Summary of “Apps Like mSpy, Teen Safe, and Family Tracker Can Help You Spy on Your Kids-But at What Cost?”

With tracking technologies such as mSpy, Teen Safe, Family Tracker, and others, parents can monitor calls, texts, chats, and social media posts.
A parent’s desire to spy might have less to do with keeping kids safe, and more to do with a burning desire to lower his or her own anxiety.
The researchers asked the kids about whether their parents respected their privacy.
“There’s a lot of research indicating that kids who grow up with overly intrusive parents are more susceptible to those mental health problems, partly because they undermine the child’s confidence in their abilities to function independently,” says Laurence Steinberg, a professor of psychology at Temple University and author of Age of Opportunity: Lessons From the New Science of Adolescence.
According to Darling, kids are more likely to feel their privacy has been invaded when parents intrude on personal issues, like eavesdropping on a conversation or secretly reading their texts.
Most kids realize that parents have legitimate authority over safety issues, such as making rules about drug use and knowing where kids are going after school.
In many communities, a parent’s desire to spy might have less to do with keeping kids safe, and more to do with a burning desire to lower his or her own anxiety.
Still, it’s probably safe to say that most parents who download spy apps aren’t doing it to have quality conversations with their kids.

The orginal article.

Summary of “How ‘BoJack Horseman’ Got Made: An Oral History”

The email from Raphael Bob-Waksberg to Lisa Hanawalt on March 22, 2010, was to the point: “Hey, do you have a picture of one of your horse guys, by himself? I came up with this idea for a show I’d like to pitch. Tell me what you think: BoJack the Depressed Talking Horse.”
Raphael Bob-Waksberg: The question was: “Could it be sports? Instead of a former sitcom actor, could he be a former racehorse? And what would that look like?” I had some pitches for that, and how the story would change, but I said, “I really like the show-business angle and here’s why “.
Steven A. Cohen: I think one of the great things about Michael is that he’ll come in and try to push something to a certain place – or maybe try just to push Raphael for the first time, to see how much he really believes in this idea.
Raphael Bob-Waksberg: The whole tagline for Secretariat – “He’s tired of running in circles” – came out of that meeting with Michael about BoJack, where we talked about how BoJack is tired of running in circles and he wants to do something else.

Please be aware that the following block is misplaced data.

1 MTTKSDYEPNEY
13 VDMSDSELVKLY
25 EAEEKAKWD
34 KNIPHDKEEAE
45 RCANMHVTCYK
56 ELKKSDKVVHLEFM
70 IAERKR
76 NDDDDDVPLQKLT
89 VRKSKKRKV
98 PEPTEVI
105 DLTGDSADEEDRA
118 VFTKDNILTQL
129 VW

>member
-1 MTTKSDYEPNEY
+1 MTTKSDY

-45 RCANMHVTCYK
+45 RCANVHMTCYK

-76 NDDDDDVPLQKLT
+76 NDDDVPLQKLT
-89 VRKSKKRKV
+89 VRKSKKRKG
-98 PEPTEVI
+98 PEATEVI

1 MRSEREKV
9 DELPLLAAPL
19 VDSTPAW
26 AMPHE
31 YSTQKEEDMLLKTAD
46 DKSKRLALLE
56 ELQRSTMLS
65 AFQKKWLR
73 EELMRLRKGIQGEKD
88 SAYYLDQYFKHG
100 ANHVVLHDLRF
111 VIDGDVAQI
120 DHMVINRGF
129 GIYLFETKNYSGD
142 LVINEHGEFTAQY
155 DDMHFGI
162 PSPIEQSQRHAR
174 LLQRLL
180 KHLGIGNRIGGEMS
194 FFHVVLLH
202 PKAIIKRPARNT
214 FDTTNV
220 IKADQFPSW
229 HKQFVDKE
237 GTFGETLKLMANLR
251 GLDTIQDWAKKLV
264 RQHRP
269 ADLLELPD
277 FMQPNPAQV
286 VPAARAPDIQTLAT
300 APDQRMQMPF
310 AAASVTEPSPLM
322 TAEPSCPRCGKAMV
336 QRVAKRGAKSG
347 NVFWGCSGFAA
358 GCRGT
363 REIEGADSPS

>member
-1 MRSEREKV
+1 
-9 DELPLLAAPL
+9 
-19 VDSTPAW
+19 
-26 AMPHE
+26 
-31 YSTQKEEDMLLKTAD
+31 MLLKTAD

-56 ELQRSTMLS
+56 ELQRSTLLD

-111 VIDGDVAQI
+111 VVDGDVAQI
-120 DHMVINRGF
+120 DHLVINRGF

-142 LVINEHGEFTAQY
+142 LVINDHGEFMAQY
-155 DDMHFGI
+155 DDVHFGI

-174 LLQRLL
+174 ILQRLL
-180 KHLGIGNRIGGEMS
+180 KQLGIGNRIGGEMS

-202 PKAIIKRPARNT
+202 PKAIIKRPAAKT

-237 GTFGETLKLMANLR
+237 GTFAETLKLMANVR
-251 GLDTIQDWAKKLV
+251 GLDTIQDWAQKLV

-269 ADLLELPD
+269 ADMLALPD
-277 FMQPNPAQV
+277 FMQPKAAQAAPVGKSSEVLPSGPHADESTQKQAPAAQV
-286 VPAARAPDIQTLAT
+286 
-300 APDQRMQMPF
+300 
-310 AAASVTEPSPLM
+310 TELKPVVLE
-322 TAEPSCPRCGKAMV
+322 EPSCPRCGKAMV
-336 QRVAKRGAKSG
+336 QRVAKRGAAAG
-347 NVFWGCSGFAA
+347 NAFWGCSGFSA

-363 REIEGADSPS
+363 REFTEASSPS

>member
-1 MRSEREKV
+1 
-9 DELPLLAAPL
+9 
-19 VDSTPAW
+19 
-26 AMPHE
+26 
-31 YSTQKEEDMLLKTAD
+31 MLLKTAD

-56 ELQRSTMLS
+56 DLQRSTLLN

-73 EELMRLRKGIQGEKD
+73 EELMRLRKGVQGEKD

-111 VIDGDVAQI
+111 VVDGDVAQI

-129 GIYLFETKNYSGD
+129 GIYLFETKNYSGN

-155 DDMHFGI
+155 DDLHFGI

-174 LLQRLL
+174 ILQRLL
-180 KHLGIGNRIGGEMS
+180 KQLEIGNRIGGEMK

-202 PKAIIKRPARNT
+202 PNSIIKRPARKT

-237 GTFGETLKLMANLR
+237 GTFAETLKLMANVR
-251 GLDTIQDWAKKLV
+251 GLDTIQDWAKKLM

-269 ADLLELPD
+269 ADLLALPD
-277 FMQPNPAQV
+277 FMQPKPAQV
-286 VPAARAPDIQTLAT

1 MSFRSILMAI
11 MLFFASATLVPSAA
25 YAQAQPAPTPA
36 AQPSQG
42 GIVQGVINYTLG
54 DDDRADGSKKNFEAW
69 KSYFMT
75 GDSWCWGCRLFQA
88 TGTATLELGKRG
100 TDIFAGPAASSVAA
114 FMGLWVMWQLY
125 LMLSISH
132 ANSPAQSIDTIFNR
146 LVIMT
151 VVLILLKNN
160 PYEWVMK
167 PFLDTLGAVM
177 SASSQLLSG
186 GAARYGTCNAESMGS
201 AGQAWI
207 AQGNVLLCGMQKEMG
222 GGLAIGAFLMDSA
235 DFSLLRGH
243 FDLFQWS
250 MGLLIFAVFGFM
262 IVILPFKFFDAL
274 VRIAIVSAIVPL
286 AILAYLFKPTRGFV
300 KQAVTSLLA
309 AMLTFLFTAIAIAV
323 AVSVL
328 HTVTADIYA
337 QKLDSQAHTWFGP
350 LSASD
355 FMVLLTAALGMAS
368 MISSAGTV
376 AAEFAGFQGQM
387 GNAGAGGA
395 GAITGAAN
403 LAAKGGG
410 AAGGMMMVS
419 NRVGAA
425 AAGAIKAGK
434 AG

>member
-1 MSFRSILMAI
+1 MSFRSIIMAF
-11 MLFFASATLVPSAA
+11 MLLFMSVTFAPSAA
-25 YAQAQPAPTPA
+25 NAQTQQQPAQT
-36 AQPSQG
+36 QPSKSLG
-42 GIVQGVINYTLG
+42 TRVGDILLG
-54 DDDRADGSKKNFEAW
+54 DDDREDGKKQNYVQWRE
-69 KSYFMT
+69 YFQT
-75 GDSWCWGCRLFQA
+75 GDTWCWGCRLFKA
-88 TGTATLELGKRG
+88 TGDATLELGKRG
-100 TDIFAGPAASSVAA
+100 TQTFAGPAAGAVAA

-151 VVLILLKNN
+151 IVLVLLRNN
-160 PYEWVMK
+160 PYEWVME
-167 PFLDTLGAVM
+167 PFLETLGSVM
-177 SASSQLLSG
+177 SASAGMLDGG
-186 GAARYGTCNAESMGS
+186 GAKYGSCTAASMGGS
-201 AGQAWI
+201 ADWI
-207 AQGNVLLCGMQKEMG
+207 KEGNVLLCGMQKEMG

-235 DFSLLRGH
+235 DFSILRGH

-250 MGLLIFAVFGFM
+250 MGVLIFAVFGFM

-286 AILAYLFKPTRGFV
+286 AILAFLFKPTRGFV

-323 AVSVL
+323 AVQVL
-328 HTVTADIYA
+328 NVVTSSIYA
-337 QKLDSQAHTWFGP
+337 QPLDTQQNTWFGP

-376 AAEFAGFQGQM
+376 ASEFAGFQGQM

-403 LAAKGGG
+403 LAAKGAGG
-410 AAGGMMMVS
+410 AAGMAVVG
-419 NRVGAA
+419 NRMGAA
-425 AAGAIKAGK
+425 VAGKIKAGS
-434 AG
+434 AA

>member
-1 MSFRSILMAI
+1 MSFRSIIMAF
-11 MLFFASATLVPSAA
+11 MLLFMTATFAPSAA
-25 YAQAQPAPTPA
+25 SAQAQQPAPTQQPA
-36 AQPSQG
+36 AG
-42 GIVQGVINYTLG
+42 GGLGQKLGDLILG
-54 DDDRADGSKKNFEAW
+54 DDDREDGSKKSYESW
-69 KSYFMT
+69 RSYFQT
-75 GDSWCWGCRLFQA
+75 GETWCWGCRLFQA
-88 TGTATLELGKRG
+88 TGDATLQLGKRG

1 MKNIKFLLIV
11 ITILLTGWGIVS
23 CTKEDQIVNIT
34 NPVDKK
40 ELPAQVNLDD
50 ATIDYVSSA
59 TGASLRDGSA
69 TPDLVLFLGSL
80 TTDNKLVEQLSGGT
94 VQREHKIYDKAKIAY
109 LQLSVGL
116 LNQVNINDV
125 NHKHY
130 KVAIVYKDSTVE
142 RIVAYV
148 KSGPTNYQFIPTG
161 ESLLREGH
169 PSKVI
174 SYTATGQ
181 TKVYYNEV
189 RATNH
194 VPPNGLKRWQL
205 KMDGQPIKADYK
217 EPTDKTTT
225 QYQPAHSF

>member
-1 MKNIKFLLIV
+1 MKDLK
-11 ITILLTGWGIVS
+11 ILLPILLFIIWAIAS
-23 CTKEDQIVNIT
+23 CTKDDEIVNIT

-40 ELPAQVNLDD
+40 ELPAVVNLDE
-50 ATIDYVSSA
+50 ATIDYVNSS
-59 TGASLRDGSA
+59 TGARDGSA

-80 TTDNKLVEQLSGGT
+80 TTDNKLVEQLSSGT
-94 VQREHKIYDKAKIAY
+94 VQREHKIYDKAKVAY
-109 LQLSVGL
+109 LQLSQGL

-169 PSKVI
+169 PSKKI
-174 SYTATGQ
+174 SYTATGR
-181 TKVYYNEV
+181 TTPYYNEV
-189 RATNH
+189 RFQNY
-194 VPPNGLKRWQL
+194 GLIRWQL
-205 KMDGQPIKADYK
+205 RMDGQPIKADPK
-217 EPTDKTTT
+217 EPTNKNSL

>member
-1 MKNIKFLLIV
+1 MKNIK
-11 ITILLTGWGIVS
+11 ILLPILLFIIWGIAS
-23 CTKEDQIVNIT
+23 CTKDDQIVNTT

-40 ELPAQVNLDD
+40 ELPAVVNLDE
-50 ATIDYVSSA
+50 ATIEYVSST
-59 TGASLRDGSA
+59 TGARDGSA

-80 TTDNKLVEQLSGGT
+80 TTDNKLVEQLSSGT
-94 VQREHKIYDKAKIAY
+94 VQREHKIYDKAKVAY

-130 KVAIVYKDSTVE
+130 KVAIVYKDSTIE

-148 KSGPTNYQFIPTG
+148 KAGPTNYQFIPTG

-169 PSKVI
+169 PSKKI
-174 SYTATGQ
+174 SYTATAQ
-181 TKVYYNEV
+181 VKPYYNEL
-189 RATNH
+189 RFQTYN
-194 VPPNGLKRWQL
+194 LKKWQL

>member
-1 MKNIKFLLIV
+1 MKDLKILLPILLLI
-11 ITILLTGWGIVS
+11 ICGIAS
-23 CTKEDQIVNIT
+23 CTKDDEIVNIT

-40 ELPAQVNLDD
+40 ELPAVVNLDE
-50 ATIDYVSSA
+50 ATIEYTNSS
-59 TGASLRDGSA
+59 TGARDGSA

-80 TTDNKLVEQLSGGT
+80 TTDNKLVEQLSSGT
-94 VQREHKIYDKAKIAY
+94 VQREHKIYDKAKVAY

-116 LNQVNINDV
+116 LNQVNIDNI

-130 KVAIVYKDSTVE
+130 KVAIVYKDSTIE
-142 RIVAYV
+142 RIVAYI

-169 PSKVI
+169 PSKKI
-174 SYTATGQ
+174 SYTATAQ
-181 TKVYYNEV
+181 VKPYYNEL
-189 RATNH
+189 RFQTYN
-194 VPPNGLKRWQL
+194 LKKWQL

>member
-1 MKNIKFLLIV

The script process, once we hired Raphael to write the script, was also the beginning of knowing how it would be to work with him.
Noel Bright: I love how Raphael tells the story about how the casting went: “Can we get this person?” “Sure!” “Wait – we really can get that person?” And then, all of a sudden, “Yeah, that person just said yes.
The culmination of more than three years of talking, writing, drawing, and animating saw Raphael’s “Depressed Talking Horse” become BoJack Horseman at the stroke of midnight on August 22, 2014, when the series went live.
Raphael could have made that show just a funny cartoon for grown-ups, and it probably would have been fine.

The orginal article.

Summary of “Stop Spending So Much Time In Your Head”

I bet you spend A LOT of time in your head. You know, thinking, worrying, stressing, freaking out – call it whatever you want.
“A great many people think they are thinking when they are merely rearranging their prejudices.”
Before I learned that skill, I would spend hours and hours inside my head. Just think about how much you think.
Put your brain to use and think about how you can solve problems.
If you’re constantly thinking, it’s because you haven’t’ trained your mind yet.
You’re probably thinking so much that you’re missing out of life.
If your answer is no, you definitely need to get out of your head. Stop thinking and start feeling.
Now, you might think: “How do I train myself to stop thinking useless thoughts?” Awareness.

The orginal article.

Summary of “Primary care startup Parsley embraces functional medicine”

My Parsley Health experience started with a kindly bloodwork technician coming to me to draw a sample, pack it in his duffle bag, and drive away to the lab.
Parsley Health is meant to foster a close, long-term doctor-patient relationship where both parties are committed to addressing the underlying reasons of health problems.
Amid bearded, juice-slugging entrepreneurs on their laptops, I settle into the Parsley Health “Office,” located within WeWork Playa Vista, California.
In 2013, while advising several health startups, Berzin saw an industry that was ripe for her vision of what medicine could ultimately look like.
In 2015, Berzin launched Parsley Health with just one doctor: herself.
Moving forward, Parsley Health intends to open more clinics across the country, as well as beef up its online content platform.
The biggest challenge, says Berzin, is educating the public about the benefits of functional health.
With Parsley Health, membership equates to a little under $5 a day.

The orginal article.

Summary of “It’s time to break up Facebook”

“We live in America, which has a strong and proud tradition of breaking up companies that are too big for inefficient reasons,” Wu told me on this week’s Vergecast.
“We need to reverse this idea that it’s not an American tradition. We’ve broken up dozens of companies.”
“I think if you took a hard look at the acquisition of WhatsApp and Instagram, the argument that the effects of those acquisitions have been anticompetitive would be easy to prove for a number of reasons,” says Wu. And breaking up the company wouldn’t be hard, he says.
Breaking up Facebook could be simple under the current law, suggests Wu. But it could also lead to a major rethinking of how antitrust law should work in a world where the giant platform companies give their products away for free, and the ability for the government to restrict corporate power seems to be diminishing by the day.
Making a case for breaking up these companies will rely on showing a different type of harm than high consumer prices – something like anticompetitive practices, or that innovative businesses get suffocated when they’re absorbed by their gigantic acquirers.
Won’t getting bigger and bigger lead companies like Facebook and Google to make mistakes, become slower, and create opportunities for new challengers? That has largely been the belief of the tech industry, which has seen the fortunes of companies like AOL, Myspace, and Yahoo dramatically rise and fall.
“A whole generation of companies – Google, Facebook, some of these early companies – they don’t owe everything to antitrust, but they owe a sizable debt to the antitrust law,” he says.
“If you wait long enough, maybe 100 years, they’ll go away. But we could very well have Facebook – an inefficient, ineffective, obsolete company – hanging around for another 20 years,” says Wu. “I’m just not really sure that’s what we need.”

The orginal article.

Summary of “Human intelligence and AI are vastly different”